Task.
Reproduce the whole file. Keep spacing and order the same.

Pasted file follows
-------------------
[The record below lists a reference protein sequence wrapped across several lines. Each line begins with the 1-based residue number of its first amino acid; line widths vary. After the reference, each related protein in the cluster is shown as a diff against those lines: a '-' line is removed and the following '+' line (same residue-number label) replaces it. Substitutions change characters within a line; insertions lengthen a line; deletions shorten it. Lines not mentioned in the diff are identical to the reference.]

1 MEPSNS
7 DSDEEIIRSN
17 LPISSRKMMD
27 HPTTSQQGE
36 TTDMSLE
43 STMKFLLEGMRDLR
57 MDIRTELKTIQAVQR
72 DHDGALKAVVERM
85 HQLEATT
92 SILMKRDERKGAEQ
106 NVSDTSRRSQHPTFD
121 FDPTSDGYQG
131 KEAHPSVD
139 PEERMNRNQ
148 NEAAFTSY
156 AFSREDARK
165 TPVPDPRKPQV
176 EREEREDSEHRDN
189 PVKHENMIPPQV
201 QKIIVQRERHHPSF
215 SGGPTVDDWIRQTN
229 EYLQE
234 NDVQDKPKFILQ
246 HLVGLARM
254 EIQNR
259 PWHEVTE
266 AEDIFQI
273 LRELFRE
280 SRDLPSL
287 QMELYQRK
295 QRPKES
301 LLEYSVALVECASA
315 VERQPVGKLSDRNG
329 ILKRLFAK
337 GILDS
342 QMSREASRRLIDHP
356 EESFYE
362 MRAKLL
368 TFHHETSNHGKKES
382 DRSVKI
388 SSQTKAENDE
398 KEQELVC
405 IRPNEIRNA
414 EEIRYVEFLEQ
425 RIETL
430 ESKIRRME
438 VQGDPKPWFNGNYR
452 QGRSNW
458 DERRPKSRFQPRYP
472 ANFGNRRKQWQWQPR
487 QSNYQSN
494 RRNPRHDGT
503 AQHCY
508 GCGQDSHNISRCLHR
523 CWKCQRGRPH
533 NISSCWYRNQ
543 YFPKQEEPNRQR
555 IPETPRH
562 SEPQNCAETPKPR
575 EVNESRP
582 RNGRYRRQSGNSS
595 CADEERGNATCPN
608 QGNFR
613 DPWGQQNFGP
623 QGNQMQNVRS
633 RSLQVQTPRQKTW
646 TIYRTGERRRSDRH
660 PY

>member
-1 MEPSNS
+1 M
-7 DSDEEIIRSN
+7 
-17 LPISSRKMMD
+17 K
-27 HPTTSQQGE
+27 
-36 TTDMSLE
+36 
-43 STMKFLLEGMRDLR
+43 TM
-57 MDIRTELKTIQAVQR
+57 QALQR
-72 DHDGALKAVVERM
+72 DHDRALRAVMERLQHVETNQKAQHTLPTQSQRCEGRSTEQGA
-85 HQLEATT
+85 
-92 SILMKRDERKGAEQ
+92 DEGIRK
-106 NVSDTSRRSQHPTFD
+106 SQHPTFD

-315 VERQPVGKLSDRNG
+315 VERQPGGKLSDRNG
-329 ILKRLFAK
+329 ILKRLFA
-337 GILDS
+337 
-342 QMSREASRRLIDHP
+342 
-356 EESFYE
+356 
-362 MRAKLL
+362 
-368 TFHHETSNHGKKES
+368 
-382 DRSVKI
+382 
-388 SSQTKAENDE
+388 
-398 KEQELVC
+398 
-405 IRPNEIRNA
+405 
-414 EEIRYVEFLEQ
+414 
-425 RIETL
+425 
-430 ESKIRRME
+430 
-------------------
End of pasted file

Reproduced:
[The record below lists a reference protein sequence wrapped across several lines. Each line begins with the 1-based residue number of its first amino acid; line widths vary. After the reference, each related protein in the cluster is shown as a diff against those lines: a '-' line is removed and the following '+' line (same residue-number label) replaces it. Substitutions change characters within a line; insertions lengthen a line; deletions shorten it. Lines not mentioned in the diff are identical to the reference.]

1 MEPSNS
7 DSDEEIIRSN
17 LPISSRKMMD
27 HPTTSQQGE
36 TTDMSLE
43 STMKFLLEGMRDLR
57 MDIRTELKTIQAVQR
72 DHDGALKAVVERM
85 HQLEATT
92 SILMKRDERKGAEQ
106 NVSDTSRRSQHPTFD
121 FDPTSDGYQG
131 KEAHPSVD
139 PEERMNRNQ
148 NEAAFTSY
156 AFSREDARK
165 TPVPDPRKPQV
176 EREEREDSEHRDN
189 PVKHENMIPPQV
201 QKIIVQRERHHPSF
215 SGGPTVDDWIRQTN
229 EYLQE
234 NDVQDKPKFILQ
246 HLVGLARM
254 EIQNR
259 PWHEVTE
266 AEDIFQI
273 LRELFRE
280 SRDLPSL
287 QMELYQRK
295 QRPKES
301 LLEYSVALVECASA
315 VERQPVGKLSDRNG
329 ILKRLFAK
337 GILDS
342 QMSREASRRLIDHP
356 EESFYE
362 MRAKLL
368 TFHHETSNHGKKES
382 DRSVKI
388 SSQTKAENDE
398 KEQELVC
405 IRPNEIRNA
414 EEIRYVEFLEQ
425 RIETL
430 ESKIRRME
438 VQGDPKPWFNGNYR
452 QGRSNW
458 DERRPKSRFQPRYP
472 ANFGNRRKQWQWQPR
487 QSNYQSN
494 RRNPRHDGT
503 AQHCY
508 GCGQDSHNISRCLHR
523 CWKCQRGRPH
533 NISSCWYRNQ
543 YFPKQEEPNRQR
555 IPETPRH
562 SEPQNCAETPKPR
575 EVNESRP
582 RNGRYRRQSGNSS
595 CADEERGNATCPN
608 QGNFR
613 DPWGQQNFGP
623 QGNQMQNVRS
633 RSLQVQTPRQKTW
646 TIYRTGERRRSDRH
660 PY

>member
-1 MEPSNS
+1 M
-7 DSDEEIIRSN
+7 
-17 LPISSRKMMD
+17 K
-27 HPTTSQQGE
+27 
-36 TTDMSLE
+36 
-43 STMKFLLEGMRDLR
+43 TM
-57 MDIRTELKTIQAVQR
+57 QALQR
-72 DHDGALKAVVERM
+72 DHDRALRAVMERLQHVETNQKAQHTLPTQSQRCEGRSTEQGA
-85 HQLEATT
+85 
-92 SILMKRDERKGAEQ
+92 DEGIRK
-106 NVSDTSRRSQHPTFD
+106 SQHPTFD

-315 VERQPVGKLSDRNG
+315 VERQPGGKLSDRNG
-329 ILKRLFAK
+329 ILKRLFA
-337 GILDS
+337 
-342 QMSREASRRLIDHP
+342 
-356 EESFYE
+356 
-362 MRAKLL
+362 
-368 TFHHETSNHGKKES
+368 
-382 DRSVKI
+382 
-388 SSQTKAENDE
+388 
-398 KEQELVC
+398 
-405 IRPNEIRNA
+405 
-414 EEIRYVEFLEQ
+414 
-425 RIETL
+425 
-430 ESKIRRME
+430 